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the archetypal mythology of horses

Copyright
2004-2021 Beverley Kane, MD 
Page 6 of 20
"higher" mammal. 
In an analogous way, oneirogeny—the
creation of dreams by the dream ego—recapitulates
mythogeny. That is, dreams reënact the history of
myth and replay the primitive, modern, and universal
dramas of myth, legend, and fable. We dream
ourselves in more primitive physical as well as
psychological forms. Scenarios of animals behaving
idiosyncratically and other fantastic dream scenarios
lend the power of myth to our night dreams. That is
what Freud meant when he said, "Myths are the
dreams of the race; Dreams are the myths of the
individual."

EVOLUTION OF THE ARCHETYPE—FROM DARWIN TO DISNEY

Horses evolved 60 million years ago as Eohippus, a 4-toed, leaf-eating forest dweller
with approximately the habitus of a medium-size dog. Today's horse, Equus caballus,
has been known for 20 million years. Late Paleolithic (-35,000 to –8000
*
) humans
hunted wild horses for food, evidently used them in ritual, and vividly depicted them in
cave art found all over Europe and, from a later period, in Asia Minor. 
As an herbivore, the horse preys on no other animals, but is itself the target of
predators such as large cats and wolf packs. Most horses take flight under stress, but
when domesticated for ranching and battle, have been known for their bravery,
aggression, and selflessness.
Some historians have proposed that the horse was first
domesticated by migratory reindeer herders in Northern Europe, who by –5,000 rode
reindeer and hunted horses, and somewhat later by the Proto-Indo-Europeans on the
Ukrainian steppes.
Beginning in the -3rd millennium, and over a period of 3,500 years, pastoralist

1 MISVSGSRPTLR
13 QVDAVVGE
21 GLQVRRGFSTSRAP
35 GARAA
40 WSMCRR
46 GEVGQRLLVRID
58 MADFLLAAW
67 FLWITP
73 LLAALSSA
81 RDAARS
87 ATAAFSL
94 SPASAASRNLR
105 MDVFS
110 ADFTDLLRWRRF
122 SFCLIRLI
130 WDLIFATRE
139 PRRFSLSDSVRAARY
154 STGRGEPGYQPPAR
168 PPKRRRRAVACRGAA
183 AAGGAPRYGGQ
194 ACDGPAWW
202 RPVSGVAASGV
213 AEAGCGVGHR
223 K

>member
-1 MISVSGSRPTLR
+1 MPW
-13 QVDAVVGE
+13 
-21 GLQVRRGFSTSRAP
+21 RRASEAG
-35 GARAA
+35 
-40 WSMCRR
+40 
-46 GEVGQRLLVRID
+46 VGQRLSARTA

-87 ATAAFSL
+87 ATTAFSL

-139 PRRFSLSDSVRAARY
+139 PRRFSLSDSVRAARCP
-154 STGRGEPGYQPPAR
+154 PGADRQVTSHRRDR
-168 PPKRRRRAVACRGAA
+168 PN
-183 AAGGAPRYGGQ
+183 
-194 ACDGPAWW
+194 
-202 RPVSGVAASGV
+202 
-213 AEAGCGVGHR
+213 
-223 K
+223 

horse peoples from the Pontic-Caspian steppes began a methodical migration into
Europe, Anatolia (current day Turkey), the Indus region, and Western Siberia. The new
settlers underwent in part a syncretic absorption of the agrarian and mercantile native
societies. There is also archeological evidence of horse and chariot warfare, whereby
invaders forcefully conquered indigenous populations. In essence, the horse evolved
from a draft animal, to a warrior's steed—both harnessed to chariot and mounted—to a
form of general transport.
4
As the horse evolved in relation to humans, from food source in –35,000 to
domesticated laborer in –5000 to warrior steed in -2000 to sporting companion, he
appeared in different roles in myth and projection. We can only wonder what the
Lascaux cave artists were thinking in –14,000 when they painted horses inside the caves.
Were they thinking in terms of art for art's sake, religious iconography and ritual, or
                                                
*
Negative numbers designate dates "Before Christ" or "Before the Common Era."
Ivory carving of a horse
found at Hohle Fels Cave
in southern Germany. –
33,000
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